3,863 Views   Tasted
2011 Château Petit Village  (Pomerol) 90

Medium bodied, with fresh, soft, round, black raspberres and cherries, there is a touch of licorice, cocoa and espresso to complicate the perfume. This is forward, open and made for early drinking pleasure. 90 Points

2,067 Views   Tasted

Utilizing 72% Merlot, 19% Cabernet Franc and 9% Cabernet Sauvignon, the wine will be aged in 65% new oak. Consulted by Stephane Derenoncourt, the wine is packed with floral, earth and cherry blossom scents. On the palate, this Pomerol wine is supple, fresh and sensuous with silky textures. 90-92 Pts

2,692 Views   Tasted
2010 Château Petit Village  (Pomerol) 90

Petit Village Produced from 73% Merlot, 18% Cabernet Sauvignon and 9% Cabernet Franc, this medium bodied, soft textured Pomerol offers light cherry, plum, coca powder and licorice. 89-91 Pts

2,799 Views   Tasted
2009 Château Petit Village  (Pomerol) 89

A bit meaty and firm for a Pomerol, the wine is medium-bodied, bright and fresh with a core of sweet, ripe cherries, earth and herbs and a red plum finish. This classically styled wine is ready to go. 89 Points

2,933 Views   Tasted

From a blend with one of the highest percentages of Cabernet Sauvignon in Pomerol, 75% Merlot, 17% Cabernet Sauvignon and 8% Cabernet Franc, this medium bodied Bordeaux wine offers aromas of fresh red and black plums, wet earth, spice and cherries. The wine should should drink well young. 90 Points

4,514 Views   Tasted

2009 Petit Village opens with scents of plums and herbs mingled with a touch of oak. This round textured, medium bodied wine needs a bit more stuffing. 87-89 Pts

2,986 Views   Tasted
2008 Château Petit Village  (Pomerol) 88

08 Château Petit Village is a simple, medium bodied wine that sports a spice, oak, and black fruit nose and a soft texture in the mouth. A light, early drinking Pomerol. 87-89 Pts

3,142 Views   Tasted
2007 Château Petit Village  (Pomerol) 85

The color shows its age, and then some. The wine is fully mature, medium bodied, with more secondary notes on the nose than fruit. In the finish, the wine shows ripe strawberries with an herbaceous quality in the end note. This requires drinking sooner than later. 85 Points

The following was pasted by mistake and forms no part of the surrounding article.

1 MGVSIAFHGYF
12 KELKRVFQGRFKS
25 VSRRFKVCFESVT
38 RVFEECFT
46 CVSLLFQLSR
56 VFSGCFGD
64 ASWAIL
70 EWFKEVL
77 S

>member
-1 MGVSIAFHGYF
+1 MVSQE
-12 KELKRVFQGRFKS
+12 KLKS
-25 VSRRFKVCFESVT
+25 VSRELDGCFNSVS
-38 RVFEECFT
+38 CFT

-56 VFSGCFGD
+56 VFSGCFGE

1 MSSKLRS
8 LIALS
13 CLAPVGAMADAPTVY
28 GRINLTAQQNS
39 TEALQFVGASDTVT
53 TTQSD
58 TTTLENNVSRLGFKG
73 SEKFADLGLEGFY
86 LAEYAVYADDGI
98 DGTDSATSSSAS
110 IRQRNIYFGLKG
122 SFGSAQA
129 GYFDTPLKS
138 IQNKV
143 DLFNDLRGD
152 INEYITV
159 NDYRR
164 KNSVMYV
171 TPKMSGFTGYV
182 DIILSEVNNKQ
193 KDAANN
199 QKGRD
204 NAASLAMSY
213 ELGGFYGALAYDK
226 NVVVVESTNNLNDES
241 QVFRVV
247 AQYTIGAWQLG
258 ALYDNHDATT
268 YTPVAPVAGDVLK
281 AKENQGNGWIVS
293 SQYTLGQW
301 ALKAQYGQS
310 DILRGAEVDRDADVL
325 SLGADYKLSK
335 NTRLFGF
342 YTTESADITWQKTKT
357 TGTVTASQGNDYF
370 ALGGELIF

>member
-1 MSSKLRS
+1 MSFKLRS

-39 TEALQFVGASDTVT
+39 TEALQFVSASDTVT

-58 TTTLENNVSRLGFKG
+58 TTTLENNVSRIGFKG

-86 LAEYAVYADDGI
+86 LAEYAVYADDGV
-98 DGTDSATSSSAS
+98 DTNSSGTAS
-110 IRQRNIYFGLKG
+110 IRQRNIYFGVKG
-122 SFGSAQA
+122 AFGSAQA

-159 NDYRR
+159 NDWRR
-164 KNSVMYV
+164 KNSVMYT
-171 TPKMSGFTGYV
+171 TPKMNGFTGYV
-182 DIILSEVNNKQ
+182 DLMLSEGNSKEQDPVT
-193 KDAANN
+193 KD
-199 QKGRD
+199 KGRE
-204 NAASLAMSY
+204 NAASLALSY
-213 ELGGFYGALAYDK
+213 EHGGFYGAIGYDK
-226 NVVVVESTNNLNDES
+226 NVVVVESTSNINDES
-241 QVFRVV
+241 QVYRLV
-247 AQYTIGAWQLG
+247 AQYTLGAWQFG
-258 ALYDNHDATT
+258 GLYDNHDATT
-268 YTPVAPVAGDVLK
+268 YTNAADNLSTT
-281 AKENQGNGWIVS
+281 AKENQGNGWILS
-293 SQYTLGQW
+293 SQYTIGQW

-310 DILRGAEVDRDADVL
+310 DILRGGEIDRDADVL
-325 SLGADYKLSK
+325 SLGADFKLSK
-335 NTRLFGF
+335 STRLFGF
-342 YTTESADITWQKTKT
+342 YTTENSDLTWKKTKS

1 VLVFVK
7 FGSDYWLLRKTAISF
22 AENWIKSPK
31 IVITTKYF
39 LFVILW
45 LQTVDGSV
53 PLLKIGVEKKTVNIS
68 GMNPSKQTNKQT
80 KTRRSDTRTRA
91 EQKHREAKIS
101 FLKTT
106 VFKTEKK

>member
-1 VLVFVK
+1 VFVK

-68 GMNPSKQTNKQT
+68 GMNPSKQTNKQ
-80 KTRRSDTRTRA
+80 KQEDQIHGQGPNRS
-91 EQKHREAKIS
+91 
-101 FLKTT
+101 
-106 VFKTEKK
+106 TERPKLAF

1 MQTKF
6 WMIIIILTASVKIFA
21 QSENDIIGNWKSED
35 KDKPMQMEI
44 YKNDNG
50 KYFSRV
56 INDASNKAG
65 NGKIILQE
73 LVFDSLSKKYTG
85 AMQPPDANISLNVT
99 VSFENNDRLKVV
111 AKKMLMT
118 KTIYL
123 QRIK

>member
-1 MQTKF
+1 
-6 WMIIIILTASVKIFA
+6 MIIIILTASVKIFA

1,730 Views   Tasted
2006 Château Petit Village  (Pomerol) 87

Medium-bodied, bright, earthy, fresh and focused more on its secondary notes than the receding plums and cherries. The finish is on the austere, firm side. This is not a wine to hold for development. 87 Points

684 Views   Tasted
2005 Château Petit Village  (Pomerol) 87

Shockingly light for the vintage. There is no reason to buy wines like this for the type of money being charged. The good news is, starting with 2006, Stephen Derenoncourt is in charge of the winemaking so things should start improving rapidly 87 Points

4,446 Views   Tasted
2004 Château Petit Village  (Pomerol) 87

Secondary aromas are in full force with their woodsy, earthy character. Light in fruit, the wine needs to be drunk sooner than later. 87 Points

3,855 Views   Tasted

Medium bodied, with an earthy, red plum, cherry and strawberry nose, the wine is soft on the palate, but it's on the lighter side with its red berry finish. 88 Points

3,245 Views   Tasted
2001 Château Petit Village  (Pomerol) 87

Disappointing for the vintage, the wine is light in color and fruit, with a bright, overly fresh, red berry component that is there in the wine from start to finish. On the bright side, the wines being produced here today are much better. I would not be holding this wine for further evolution, as there is not just not enough stuffing to make it more interesting as the years go on. 87 Points

2,455 Views   Tasted
2000 Château Petit Village  (Pomerol) 87

Fully mature, the crisp, dark cherry, tobacco and earthy aromatics is not enough to take away the rustic tannins that mar this medium bodied wine in the finish. 87 Points

2,943 Views   Tasted
1998 Château Petit Village  (Pomerol) 90

If you own a bottle, pop a cork as this is the right time to be enjoying the truffle, cocoa and cherry infused wine. Medium bodied, with soft textures, the wine delivers a nice, cherry filled finish. This is not going to make old bones. It's probably best enjoyed over the next 3-5 years. 90 Points

3,273 Views   Tasted
1964 Château Petit Village  (Pomerol) 89

For its age, the wine still showed good color. The wine offered a surprising amount of heft, earthy, tobacco laden plums and a touch of forest leaf. The fruit was ripe, and still served up a nice sweetness. The wine was not very complex, but it was fun tasting the property before they pulled out all their old-vine Merlots, replacing them with Cabernet Sauvignon. 89 Points

2,118 Views   Tasted
1961 Château Petit Village  (Pomerol) 85

This is traditionally styled, slightly austere Pomerol that is on the downside. Drink up. 85 Points

2,412 Views   Tasted
1955 Château Petit Village  (Pomerol) 87

Spicy, tobacco notes were easy to find. The first few sips offered a lot of pleasure, but with air, the wine slowly faded in the glass. 87 Points

2,400 Views   Tasted
1952 Château Petit Village  (Pomerol) 75

Older is not always better, as is evidenced with this bottle. Bright, tart, red berries, medium bodied and tart in finish, the nose was more interesting than the palate. 75 Points

1,438 Views   Tasted